Chinese clothing is broadly referred to as hanfu with many
variations such as traditional Chinese academic dress.
Japanese clothes and Chinese clothes are very similar.
Depending on one's status in society, each social class had
a different sense of fashion. Most Chinese men wore Chinese
black cotton shoes, but wealthy higher class people would
wear tough black leather shoes for formal occasions. Very
rich and wealthy men would wear very bright, beautiful silk
shoes sometimes having leather on the inside. Women would
wear bright, silk coated Lotus shoes under their bound feet.
Male shoes were mostly less elaborate than women's.
and Military Officials
civil or military officials used a variety of codes to show
their rank and position. The most recognized is the Mandarin
square or rank badge. Another code was also the use of
colorful hat knobs fixed on the top of their hats. The
specific hat knob on one's hat determined one's rank. As
there were twelve types of hat knobs representing the nine
distinctive ranks of the civil or military position.
Variations existed for Ming official headwear.
The rise of
the Manchu Qing Dynasty in many ways represented a cultural
rupture with the past, as Manchu clothing styles were
required to be worn by all noblemen and officials. This
style eventually became popular among the commoners. A
new style of dress, called tangzhuang, included the
changshan worn by men and the qipao worn by women. Manchu
official headwear differed from the Ming version but the
Qing continued to use the Mandarin square.
wearing cheongsams in a 1930s Shanghai advertisement.The
abolition of imperial China in 1912 had an immediate effect
on dress and customs. The largely Han Chinese population
immediately cut off their queue as they were forced to grow
in submission to the overthrown Qing Dynasty. Sun Yat-sen
popularised a new style of men's wear, featuring jacket and
trousers instead of the robes worn previously. Adapted from
Japanese student wear, this style of dress became known as
the Zhongshan suit (Zhongshan being one of Sun Yat-sen's
given names in Chinese). For women, a transformation of the
traditional qipao (cheongsam) resulted in a slender and form
fitting dress with a high cut, resulting in the contemporary
image of a cheongsam but contrasting sharply with the
the People's Republic, Mao Zedong would inspire Chinese
fashion with his own variant of the Zhongshan suit, which
would be known to the west as Mao suit. Meanwhile, Sun
Yat-sen's widow, Soong Ching-ling, popularised the cheongsam
as the standard female dress. At the same time, old
practices such as footbinding, which had been viewed as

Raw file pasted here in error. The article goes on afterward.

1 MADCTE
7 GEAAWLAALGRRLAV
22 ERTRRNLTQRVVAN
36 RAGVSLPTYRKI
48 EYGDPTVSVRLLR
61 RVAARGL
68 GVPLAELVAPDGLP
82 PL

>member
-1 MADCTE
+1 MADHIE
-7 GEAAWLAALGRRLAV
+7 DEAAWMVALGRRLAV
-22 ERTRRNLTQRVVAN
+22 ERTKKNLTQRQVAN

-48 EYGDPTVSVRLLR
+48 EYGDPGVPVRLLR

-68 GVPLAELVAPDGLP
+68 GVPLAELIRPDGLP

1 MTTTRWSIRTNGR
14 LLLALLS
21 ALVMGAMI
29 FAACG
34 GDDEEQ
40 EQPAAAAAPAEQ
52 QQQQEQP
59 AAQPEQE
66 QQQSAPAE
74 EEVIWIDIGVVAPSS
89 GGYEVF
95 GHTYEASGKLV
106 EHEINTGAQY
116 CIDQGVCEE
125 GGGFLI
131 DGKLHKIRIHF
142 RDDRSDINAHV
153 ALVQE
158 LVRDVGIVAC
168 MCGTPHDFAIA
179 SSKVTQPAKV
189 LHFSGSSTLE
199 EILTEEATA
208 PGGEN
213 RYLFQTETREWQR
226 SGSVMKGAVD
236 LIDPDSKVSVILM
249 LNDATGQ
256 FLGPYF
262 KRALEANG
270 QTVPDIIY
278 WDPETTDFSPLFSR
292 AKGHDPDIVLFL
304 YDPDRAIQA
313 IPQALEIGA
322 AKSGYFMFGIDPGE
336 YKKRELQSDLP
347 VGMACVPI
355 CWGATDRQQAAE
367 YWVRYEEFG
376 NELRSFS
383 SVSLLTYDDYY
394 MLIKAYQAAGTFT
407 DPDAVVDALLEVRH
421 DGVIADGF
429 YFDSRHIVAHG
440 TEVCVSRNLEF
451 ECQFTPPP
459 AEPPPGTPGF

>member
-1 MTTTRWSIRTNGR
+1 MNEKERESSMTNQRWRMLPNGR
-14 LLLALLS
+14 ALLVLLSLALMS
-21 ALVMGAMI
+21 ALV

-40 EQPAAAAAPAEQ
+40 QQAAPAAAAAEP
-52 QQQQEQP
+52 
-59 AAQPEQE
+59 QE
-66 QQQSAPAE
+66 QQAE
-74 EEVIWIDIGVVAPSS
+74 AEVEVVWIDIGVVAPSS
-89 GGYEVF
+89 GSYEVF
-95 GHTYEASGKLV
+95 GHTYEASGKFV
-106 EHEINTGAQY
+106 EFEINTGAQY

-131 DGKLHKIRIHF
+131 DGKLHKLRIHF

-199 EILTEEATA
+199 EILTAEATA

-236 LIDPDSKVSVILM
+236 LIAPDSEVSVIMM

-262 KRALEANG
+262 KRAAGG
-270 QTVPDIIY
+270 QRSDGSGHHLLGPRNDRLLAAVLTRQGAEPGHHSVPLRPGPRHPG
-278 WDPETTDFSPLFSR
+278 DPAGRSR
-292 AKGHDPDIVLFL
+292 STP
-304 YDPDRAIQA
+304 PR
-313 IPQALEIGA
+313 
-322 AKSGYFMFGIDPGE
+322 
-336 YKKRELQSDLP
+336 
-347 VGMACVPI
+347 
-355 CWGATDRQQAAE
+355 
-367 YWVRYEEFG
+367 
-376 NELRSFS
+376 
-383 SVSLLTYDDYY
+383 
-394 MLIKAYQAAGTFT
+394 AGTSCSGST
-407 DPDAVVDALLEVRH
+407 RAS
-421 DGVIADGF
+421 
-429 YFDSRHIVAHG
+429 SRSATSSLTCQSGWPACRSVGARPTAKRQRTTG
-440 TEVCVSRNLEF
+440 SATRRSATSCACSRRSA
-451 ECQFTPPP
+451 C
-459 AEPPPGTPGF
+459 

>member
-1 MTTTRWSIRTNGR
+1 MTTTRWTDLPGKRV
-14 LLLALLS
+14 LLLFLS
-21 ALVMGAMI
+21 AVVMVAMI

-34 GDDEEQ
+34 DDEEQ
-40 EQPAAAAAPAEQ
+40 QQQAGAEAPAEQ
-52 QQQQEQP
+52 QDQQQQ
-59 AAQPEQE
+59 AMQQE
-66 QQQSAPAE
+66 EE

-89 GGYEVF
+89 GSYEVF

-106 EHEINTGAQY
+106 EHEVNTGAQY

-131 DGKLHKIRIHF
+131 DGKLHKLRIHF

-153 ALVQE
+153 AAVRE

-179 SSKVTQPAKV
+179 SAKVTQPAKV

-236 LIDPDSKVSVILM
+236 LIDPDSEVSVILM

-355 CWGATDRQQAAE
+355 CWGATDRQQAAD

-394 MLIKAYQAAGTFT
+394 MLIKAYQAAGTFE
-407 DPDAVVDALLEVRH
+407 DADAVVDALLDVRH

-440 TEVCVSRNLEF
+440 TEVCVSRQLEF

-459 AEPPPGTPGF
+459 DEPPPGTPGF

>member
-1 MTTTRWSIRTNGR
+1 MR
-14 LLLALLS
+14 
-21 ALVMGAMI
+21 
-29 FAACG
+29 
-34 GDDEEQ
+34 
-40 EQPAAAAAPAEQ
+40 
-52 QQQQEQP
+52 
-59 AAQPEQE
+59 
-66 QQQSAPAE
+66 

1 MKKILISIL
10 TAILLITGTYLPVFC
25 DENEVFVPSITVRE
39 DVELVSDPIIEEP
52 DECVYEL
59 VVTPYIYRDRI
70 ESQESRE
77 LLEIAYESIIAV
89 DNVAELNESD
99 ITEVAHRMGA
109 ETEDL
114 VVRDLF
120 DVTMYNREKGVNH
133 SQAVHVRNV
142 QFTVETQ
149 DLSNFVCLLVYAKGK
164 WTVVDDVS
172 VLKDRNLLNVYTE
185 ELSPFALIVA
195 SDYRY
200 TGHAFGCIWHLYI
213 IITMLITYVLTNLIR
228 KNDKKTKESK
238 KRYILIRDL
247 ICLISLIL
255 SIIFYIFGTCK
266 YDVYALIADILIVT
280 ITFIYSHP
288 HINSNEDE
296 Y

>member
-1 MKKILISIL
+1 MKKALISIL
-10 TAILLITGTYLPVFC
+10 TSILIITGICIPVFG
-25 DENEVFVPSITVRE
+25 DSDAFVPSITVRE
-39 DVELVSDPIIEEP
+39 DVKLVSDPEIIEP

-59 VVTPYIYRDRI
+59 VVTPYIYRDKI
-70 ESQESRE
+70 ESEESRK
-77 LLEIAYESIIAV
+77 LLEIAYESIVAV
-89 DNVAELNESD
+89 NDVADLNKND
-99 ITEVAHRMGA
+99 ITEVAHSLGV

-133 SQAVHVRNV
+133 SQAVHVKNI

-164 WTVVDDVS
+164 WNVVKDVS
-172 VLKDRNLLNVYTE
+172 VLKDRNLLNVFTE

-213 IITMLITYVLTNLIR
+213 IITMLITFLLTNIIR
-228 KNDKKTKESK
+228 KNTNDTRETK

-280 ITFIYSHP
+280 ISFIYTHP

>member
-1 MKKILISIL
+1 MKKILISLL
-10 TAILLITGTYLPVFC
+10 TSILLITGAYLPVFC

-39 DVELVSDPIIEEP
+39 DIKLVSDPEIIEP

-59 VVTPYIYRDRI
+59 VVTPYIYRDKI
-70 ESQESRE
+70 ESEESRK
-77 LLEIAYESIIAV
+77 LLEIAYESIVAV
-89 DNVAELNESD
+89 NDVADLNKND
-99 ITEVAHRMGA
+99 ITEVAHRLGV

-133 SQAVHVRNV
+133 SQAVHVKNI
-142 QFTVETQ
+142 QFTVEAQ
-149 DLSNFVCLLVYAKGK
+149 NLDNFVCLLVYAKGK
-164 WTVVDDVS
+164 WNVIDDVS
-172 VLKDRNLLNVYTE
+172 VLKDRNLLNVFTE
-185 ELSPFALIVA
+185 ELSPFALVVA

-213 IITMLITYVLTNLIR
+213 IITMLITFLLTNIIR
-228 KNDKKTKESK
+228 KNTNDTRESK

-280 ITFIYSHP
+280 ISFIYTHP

backwards and unmodern by both the Chinese as well as
Westerners, were forbidden. Around the Destruction of the
"Four Olds" period in 1964, almost anything seen as part of
Traditional Chinese culture would lead to problems with the
Communist Red Guards. Items that attracted dangerous
attention if caught in the public included jeans, high
heels, Western-style coats, ties, jewelry, cheongsams, and
long hair. These items were regarded as symbols of
bourgeois lifestyle, which represented wealth. Citizens had
to avoid them or suffer serious consequences such as torture
or beatings by the guards. A number of these items were
thrown into the streets to embarrass the citizens.
in contemporary China (1980–present)
fashion has drastically changed over time. Following the
relaxation of communist clothing standards in the late 70s,
the way Chinese dressed and the fashion trends of the
country were also changing. Contemporary urban clothing
seemed to have developed an obsession with brand names. In
major urban centres, especially Shanghai, an increased
western look is preferred, and there is an emphasis on
formal wear over casual wear for adults on the streets.
Teenagers prefer brand names and western clothing. Children
usually wear clothes decorated with cartoon characters.
However, there is also effort by the hanfu to revive
traditional clothing forms such as the hanfu by the hanfu
movement. At an Asia-Pacific Economic Cooperation summit in
Shanghai in 2001, the host presented silk-embroidered
tangzhuang jackets as the Chinese traditional national
costume. However in rural China, clothing tends to be the
same as it was in the 1960s. This is because life in rural
China has not been influenced by western lifestyle. Also,
most people residing in rural China cannot afford such new
and pricey clothing from new western style companies.
However, many rural Chinese in the less isolated areas have
blue jeans, T-shirts, and modern jackets because of many
factories that manufacture these goods at an affordable
price. Rural Chinese just don't have the fancier modern
clothing such as designer jeans, high heels, miniskirts,
dresses, etc. People in rural China also tend to have cotton
shoes, but the wealthier areas may have cheap sneakers. In
rural China non-western modern clothing e.g. Mao suit are
usually hand-made by grandmothers who are very experienced
in tailoring and sewing.
Manchus and Han: Ethnic Relations and Political Power in
Late Qing and Early Republican China, 1861-1928 by
Edward Rhoads, pg. 61
2. a b
Law, Kam-yee.  (2003). The Chinese Cultural
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Chihua. Madsen, Richard P.  (1995). The Red
Mirror: Children of China's Cultural Revolution.
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